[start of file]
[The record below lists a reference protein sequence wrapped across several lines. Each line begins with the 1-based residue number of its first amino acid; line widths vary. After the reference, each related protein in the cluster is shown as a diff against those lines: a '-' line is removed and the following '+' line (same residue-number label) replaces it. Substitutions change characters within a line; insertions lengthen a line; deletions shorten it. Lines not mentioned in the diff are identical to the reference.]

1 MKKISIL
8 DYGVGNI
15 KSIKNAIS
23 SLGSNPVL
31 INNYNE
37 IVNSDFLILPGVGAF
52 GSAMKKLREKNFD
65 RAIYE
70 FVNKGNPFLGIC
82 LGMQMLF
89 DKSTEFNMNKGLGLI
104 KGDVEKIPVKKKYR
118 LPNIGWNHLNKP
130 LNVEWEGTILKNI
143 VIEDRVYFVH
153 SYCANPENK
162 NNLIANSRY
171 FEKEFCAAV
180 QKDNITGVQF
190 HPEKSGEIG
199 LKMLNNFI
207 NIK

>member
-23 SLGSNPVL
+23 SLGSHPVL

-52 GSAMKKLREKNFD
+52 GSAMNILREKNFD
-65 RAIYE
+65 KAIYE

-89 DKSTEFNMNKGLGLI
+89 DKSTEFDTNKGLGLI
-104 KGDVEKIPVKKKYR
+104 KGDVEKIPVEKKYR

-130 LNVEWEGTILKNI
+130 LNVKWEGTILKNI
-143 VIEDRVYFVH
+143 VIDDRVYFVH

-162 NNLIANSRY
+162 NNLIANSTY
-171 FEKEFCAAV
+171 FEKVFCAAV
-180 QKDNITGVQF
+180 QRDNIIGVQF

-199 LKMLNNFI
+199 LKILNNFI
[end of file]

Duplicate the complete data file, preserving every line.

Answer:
[The record below lists a reference protein sequence wrapped across several lines. Each line begins with the 1-based residue number of its first amino acid; line widths vary. After the reference, each related protein in the cluster is shown as a diff against those lines: a '-' line is removed and the following '+' line (same residue-number label) replaces it. Substitutions change characters within a line; insertions lengthen a line; deletions shorten it. Lines not mentioned in the diff are identical to the reference.]

1 MKKISIL
8 DYGVGNI
15 KSIKNAIS
23 SLGSNPVL
31 INNYNE
37 IVNSDFLILPGVGAF
52 GSAMKKLREKNFD
65 RAIYE
70 FVNKGNPFLGIC
82 LGMQMLF
89 DKSTEFNMNKGLGLI
104 KGDVEKIPVKKKYR
118 LPNIGWNHLNKP
130 LNVEWEGTILKNI
143 VIEDRVYFVH
153 SYCANPENK
162 NNLIANSRY
171 FEKEFCAAV
180 QKDNITGVQF
190 HPEKSGEIG
199 LKMLNNFI
207 NIK

>member
-23 SLGSNPVL
+23 SLGSHPVL

-52 GSAMKKLREKNFD
+52 GSAMNILREKNFD
-65 RAIYE
+65 KAIYE

-89 DKSTEFNMNKGLGLI
+89 DKSTEFDTNKGLGLI
-104 KGDVEKIPVKKKYR
+104 KGDVEKIPVEKKYR

-130 LNVEWEGTILKNI
+130 LNVKWEGTILKNI
-143 VIEDRVYFVH
+143 VIDDRVYFVH

-162 NNLIANSRY
+162 NNLIANSTY
-171 FEKEFCAAV
+171 FEKVFCAAV
-180 QKDNITGVQF
+180 QRDNIIGVQF

-199 LKMLNNFI
+199 LKILNNFI